Turnstile locking demonstration begins this week

As we posted earlier this month, Metro will begin a turnstile locking demonstration this Wednesday to collect more data on TAP (Transit Access Pass) smart cards and so-called “paper fare media” (paper tickets and passes) currently in use. The first closure will be at the Purple Line Wilshire/Normandie Station from 1 p.m. to 4 p.m. this Wednesday. The one-entrance station and time of day were selected to help minimize passenger inconvenience.

The station will be well staffed with personnel who will TAP through riders who do not have TAP cards. This is not a study of fare evasion. Nor is it a permanent and final closure of the gates. The purpose of the demonstration is to find out what types of paper tickets and passes are still being used by Metro customers, including valid rail tickets, Metrolink passes, EZ Transit Passes and inter-agency transfers.

The Wilshire/Normandie turnstile closure will be followed by closures on three consecutive Wednesdays at three other stations, from 1 to 4 p.m., adding one station per week in this order: week 1: Wilshire/Normandie Station; week 2: Wilshire/Normandie plus Vermont/Beverly; week 3: Wilshire/Normandie and Vermont/Beverly plus Hollywood/Western; week 4: Wilshire/Normandie, Vermont/Beverly and Hollywood/Western plus Wilshire/Western.

Categories: Policy & Funding, Projects

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6 replies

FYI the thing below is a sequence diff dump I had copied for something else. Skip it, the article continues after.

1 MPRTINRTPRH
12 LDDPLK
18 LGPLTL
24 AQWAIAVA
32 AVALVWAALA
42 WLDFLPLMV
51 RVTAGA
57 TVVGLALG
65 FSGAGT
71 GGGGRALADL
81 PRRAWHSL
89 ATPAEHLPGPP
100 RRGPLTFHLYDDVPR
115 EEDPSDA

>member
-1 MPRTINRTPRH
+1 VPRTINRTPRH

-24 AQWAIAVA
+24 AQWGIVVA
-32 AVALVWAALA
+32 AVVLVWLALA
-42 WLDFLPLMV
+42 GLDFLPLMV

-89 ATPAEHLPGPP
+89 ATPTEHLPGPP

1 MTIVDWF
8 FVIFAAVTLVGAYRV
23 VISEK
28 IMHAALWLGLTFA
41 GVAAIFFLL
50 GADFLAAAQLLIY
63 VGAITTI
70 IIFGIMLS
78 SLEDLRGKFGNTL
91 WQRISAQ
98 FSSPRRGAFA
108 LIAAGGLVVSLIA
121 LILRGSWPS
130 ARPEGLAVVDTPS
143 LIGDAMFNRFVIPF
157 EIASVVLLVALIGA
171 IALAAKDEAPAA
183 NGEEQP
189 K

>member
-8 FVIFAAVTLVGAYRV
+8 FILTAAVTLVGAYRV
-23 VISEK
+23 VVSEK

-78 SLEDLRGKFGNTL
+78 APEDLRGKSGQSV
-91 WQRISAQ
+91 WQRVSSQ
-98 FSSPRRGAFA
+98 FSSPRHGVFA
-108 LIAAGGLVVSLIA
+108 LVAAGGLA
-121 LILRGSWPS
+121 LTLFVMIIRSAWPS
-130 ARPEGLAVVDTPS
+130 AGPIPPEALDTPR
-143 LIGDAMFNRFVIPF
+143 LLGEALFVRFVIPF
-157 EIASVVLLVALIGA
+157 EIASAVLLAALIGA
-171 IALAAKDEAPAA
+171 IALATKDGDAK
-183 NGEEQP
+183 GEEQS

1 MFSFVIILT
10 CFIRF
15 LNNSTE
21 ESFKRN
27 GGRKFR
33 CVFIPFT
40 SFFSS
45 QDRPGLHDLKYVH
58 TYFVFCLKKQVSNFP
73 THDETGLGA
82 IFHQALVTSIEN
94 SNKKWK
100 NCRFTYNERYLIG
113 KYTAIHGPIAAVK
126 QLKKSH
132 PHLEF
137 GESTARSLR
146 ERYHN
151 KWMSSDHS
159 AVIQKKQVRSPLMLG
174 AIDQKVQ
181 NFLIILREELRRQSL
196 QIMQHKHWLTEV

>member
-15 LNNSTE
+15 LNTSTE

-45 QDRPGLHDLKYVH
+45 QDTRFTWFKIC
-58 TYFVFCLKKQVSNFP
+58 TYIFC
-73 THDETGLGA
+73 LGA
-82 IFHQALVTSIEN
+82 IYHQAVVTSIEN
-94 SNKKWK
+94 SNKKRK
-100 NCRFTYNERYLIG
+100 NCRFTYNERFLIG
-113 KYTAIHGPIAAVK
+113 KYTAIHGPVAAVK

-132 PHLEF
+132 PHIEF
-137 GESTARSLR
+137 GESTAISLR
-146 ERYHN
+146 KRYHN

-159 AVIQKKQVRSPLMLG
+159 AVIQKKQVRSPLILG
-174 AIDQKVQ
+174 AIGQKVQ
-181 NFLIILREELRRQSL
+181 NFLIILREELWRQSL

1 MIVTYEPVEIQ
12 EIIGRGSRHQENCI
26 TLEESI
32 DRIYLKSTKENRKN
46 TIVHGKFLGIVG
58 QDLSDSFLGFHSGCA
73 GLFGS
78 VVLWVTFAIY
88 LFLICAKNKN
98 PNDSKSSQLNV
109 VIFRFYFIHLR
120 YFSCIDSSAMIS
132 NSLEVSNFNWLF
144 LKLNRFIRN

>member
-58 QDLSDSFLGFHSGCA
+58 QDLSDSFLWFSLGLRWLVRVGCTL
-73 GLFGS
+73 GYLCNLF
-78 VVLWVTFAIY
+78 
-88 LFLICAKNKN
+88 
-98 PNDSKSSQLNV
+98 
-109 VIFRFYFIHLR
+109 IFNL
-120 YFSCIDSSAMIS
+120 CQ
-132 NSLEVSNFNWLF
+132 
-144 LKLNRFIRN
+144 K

1. These stations are in places where the majority of service is provided by metro… Why wouldn’t they do this kind of test at a place where there is heavy transferring and a decent number of passengers from other providers in addition to the current list of stations. For example, norwalk station, aviation station, artesia, union station, or 7th/metro?

    It seems more like this is designed so that they can come back to the board and say, “locking gates will have a minmal impact.”

  2. What is the status on the paper limited used TAP cards? I know they approved a contract and policy for their implementation (the “green fee” policy) but have yet to install them in the TVMs.

  3. How is a sample collected from 1pm to 4pm going to be statistically valid?

    And how much is this exercise costing in labor (wages) and shiny new reflective neon vests? What tasks are the persons engaging in this futility being taken away from?

  4. I’ve noticed that those that mainly use the emergency exit gates are those with bigger items like bicycles or carting luggage as they can’t get them to fit through the turnstiles.

    Why couldn’t Metro have just installed wider fare gates like those used for wheelchair passengers instead of oldstyle turnstiles?

    Again, this lack of foresight would end up costing millions in taxpayer dollars to fix down the road.

  5. I’m an EZ Transit (paper) Pass user, and I’m glad to see that paper pass usage will be more effectively monitored. Seems like a first step toward getting these gates to actually be used.

    That said, there’s something beautifully convenient (and empowering) about being able to walk in and out of Metro stations without having to fumble in one’s pockets unless a spot check is taking place. I know those days are likely drawing to a close, but they were sweet while they lasted!

    Now, what to do about folks using the emergency exit gates to bypass the turnstiles?

  6. Will all the TVM machines be selling TAP cars? I know some stations only have 1 machine selling cards. Obviously for this to be successful you need to make sure there is not an issue with people getting TAP cards.